Compute Quotes (14 quotes)
Computed Quotes, Computing Quotes
Computed Quotes, Computing Quotes
First you guess. Dont laugh, this is the most important step. Then you compute the consequences. Compare the consequences to experience. If it disagrees with experience, the guess is wrong. In that simple statement is the key to science. It doesnt matter how beautiful your guess is or how smart you are or what your name is. If it disagrees with experience, its wrong. Thats all there is to it.
For me, the first challenge for computing science is to discover how to maintain order in a finite, but very large, discrete universe that is intricately intertwined. And a second, but not less important challenge is how to mould what you have achieved in solving the first problem, into a teachable discipline: it does not suffice to hone your own intellect (that will join you in your grave), you must teach others how to hone theirs. The more you concentrate on these two challenges, the clearer you will see that they are only two sides of the same coin: teaching yourself is discovering what is teachable.
In a library we are surrounded by many hundreds of dear friends, but they are imprisoned by an enchanter in these paper and leathern boxes; and though they know us, and have been waiting two, ten, or twenty centuries for us,some of them,and are eager to give us a sign and unbosom themselves, it is the law of their limbo that they must not speak until spoken to; and as the enchanter has dressed them, like battalions of infantry, in coat and jacket of one cut, by the thousand and ten thousand, your chance of hitting on the right one is to be computed by the arithmetical rule of Permutation and Combination,not a choice out of three caskets, but out of half a million caskets, all alike.
It may be true, that as Francis Thompson noted, Thou canst not stir a flower without troubling a star, but in computing the motion of stars and planets, the effects of flowers do not loom large. It is the disregarding of the effect of flowers on stars that allows progress in astronomy. Appropriate abstraction is critical to progress in science.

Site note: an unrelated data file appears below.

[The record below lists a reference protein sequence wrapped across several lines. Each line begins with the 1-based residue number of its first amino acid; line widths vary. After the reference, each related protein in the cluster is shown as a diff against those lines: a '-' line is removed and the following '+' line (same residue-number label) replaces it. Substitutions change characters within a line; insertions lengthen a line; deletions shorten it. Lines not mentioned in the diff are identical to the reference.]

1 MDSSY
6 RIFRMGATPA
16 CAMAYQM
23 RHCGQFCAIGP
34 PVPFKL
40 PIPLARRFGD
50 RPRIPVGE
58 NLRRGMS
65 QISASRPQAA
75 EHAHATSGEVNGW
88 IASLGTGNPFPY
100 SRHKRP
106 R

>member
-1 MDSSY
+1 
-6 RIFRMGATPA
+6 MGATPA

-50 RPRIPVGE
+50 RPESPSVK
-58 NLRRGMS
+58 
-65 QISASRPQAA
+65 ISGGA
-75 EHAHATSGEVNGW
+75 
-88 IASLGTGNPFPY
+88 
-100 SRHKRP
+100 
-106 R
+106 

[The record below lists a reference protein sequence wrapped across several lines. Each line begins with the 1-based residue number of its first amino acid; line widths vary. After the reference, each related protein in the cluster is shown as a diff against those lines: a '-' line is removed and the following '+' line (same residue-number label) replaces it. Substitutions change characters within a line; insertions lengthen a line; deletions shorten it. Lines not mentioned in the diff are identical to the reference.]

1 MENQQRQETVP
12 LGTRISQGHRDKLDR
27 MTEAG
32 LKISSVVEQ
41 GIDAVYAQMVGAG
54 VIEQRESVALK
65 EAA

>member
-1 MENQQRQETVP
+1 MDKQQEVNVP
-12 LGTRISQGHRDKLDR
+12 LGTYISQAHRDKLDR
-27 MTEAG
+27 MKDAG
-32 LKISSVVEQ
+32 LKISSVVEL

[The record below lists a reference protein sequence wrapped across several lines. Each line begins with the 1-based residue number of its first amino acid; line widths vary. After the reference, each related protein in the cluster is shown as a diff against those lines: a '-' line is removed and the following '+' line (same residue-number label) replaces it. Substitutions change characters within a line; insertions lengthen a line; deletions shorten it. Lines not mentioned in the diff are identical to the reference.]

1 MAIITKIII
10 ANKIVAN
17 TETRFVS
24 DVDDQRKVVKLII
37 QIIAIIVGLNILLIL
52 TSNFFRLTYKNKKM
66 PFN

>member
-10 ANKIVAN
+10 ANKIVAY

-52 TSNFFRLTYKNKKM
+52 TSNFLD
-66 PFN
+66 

Mathematics, like dialectics, is an organ of the inner higher sense; in its execution it is an art like eloquence. Both alike care nothing for the content, to both nothing is of value but the form. It is immaterial to mathematics whether it computes pennies or guineas, to rhetoric whether it defends truth or error.
Of habitable worlds, such as the Earth, all which we may suppose to be of a terrestrial or terraqueous nature, and filled with beings of the human species, subject to mortality, it may not be amiss in this place to compute how many may he conceived within our finite view every clear Star-light night. In all together then we may safely reckon 170,000,000, and yet be much within compass, exclusive Of the Comets which I judge to be by far the most numerous part of the creation.
One may be a mathematician of the first rank without being able to compute. It is possible to be a great computer without having the slightest idea of mathematics.
Only six electronic digital computers would be required to satisfy the computing needs of the entire United States.
The human brain became large by natural selection (who knows why, but presumably for good cause). Yet surely most things now done by our brains, and essential both to our cultures and to our very survival, are epiphenomena of the computing power of this machine, not genetically grounded Darwinian entities created specifically by natural selection for their current function.
The object of geometry in all its measuring and computing, is to ascertain with exactness the plan of the great Geometer, to penetrate the veil of material forms, and disclose the thoughts which lie beneath them? When our researches are successful, and when a generous and heaven-eyed inspiration has elevated us above humanity, and raised us triumphantly into the very presence, as it were, of the divine intellect, how instantly and entirely are human pride and vanity repressed, and, by a single glance at the glories of the infinite mind, are we humbled to the dust.
The purpose of computing is insight, not numbers. [But] sometimes the purpose of computing numbers is not yet in sight.
The spectacular thing about Johnny [von Neumann] was not his power as a mathematician, which was great, or his insight and his clarity, but his rapidity; he was very, very fast. And like the modern computer, which no longer bothers to retrieve the logarithm of 11 from its memory (but, instead, computes the logarithm of 11 each time it is needed), Johnny didnt bother to remember things. He computed them. You asked him a question, and if he didnt know the answer, he thought for three seconds and would produce and answer.
Two of his [Eulers] pupils having computed to the 17th term, a complicated converging series, their results differed one unit in the fiftieth cipher; and an appeal being made to Euler, he went over the calculation in his mind, and his decision was found correct.
We [Irving Kaplansky and Paul Halmos] share a philosophy about linear algebra: we think basis-free, we write basis-free , but when the chips are down we close the office door and compute with matrices like fury.